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VICTORY! Supreme Court Finds Strip-Search of 13-Year Old Girl Unconstitutional

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June 25, 2009

The Supreme Court today ruled that school officials violated the constitutional rights of a 13-year-old Arizona girl when they strip searched her based on a classmate’s uncorroborated accusation that she previously possessed ibuprofen. The ACLU’s Drug Law Reform Project represented April Redding, the plaintiff in the lawsuit, whose daughter, Savana Redding, was strip searched by Safford Middle School officials six years ago.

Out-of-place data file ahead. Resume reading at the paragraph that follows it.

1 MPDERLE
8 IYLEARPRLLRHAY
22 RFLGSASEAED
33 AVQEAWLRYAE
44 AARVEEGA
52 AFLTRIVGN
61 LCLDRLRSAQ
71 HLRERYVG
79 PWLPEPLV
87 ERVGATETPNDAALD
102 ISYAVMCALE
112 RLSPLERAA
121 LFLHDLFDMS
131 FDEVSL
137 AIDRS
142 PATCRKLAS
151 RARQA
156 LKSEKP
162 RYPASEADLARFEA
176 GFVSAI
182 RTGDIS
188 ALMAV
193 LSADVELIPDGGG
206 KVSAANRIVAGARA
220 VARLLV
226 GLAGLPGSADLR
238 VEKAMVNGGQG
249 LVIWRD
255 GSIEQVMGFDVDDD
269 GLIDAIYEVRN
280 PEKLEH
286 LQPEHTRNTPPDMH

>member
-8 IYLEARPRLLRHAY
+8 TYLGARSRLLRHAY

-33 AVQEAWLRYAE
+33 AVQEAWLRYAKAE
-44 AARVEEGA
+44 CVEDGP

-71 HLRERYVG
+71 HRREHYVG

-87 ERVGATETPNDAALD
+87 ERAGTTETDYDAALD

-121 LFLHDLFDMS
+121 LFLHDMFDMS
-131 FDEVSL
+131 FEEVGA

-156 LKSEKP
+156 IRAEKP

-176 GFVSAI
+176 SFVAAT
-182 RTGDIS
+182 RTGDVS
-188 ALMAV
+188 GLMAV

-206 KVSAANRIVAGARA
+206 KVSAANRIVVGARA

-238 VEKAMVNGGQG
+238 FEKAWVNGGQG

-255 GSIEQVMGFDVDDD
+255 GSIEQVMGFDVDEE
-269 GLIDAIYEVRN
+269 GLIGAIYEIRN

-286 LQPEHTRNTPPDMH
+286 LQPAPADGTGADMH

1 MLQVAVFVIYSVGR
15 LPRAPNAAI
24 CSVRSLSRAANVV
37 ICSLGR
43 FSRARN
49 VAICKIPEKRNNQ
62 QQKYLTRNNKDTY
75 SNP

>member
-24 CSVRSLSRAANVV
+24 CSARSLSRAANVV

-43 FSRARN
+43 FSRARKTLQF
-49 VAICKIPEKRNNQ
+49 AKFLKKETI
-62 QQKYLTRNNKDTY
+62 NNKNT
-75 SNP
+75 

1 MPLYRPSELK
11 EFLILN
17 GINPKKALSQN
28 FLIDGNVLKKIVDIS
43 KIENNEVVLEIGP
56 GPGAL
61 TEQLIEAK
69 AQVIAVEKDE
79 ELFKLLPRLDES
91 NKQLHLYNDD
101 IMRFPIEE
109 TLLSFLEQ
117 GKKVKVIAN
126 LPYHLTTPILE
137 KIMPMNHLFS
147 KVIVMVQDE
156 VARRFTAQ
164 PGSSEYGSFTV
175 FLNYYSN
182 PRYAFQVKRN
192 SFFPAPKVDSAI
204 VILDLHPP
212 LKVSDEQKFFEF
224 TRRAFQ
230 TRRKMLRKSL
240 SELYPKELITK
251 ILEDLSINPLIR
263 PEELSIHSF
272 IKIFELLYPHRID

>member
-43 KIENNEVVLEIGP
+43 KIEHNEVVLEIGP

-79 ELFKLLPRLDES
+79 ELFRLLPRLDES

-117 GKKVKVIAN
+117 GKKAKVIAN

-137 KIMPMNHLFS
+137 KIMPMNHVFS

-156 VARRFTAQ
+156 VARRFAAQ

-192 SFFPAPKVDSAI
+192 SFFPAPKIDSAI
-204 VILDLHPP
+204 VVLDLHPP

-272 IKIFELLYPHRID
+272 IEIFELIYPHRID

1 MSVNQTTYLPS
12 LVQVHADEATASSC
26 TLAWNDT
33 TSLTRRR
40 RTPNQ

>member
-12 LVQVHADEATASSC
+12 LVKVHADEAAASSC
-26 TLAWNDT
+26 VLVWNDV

Adam Wolf, an attorney with the ACLU who argued the case before the Court, said today:

We are pleased that the Supreme Court recognized that school officials had no reason to strip search Savana Redding and that the decision to do so was unconstitutional. Today’s ruling affirms that schools are not constitutional dead zones. While we are disappointed with the Court’s conclusion that the law was not clear before today and therefore school officials were not found liable, at least other students will not have to go through what Savana experienced.

We’ll have more soon. In the meantime, please send a message thanking Savana and April for standing up for all students’ rights.

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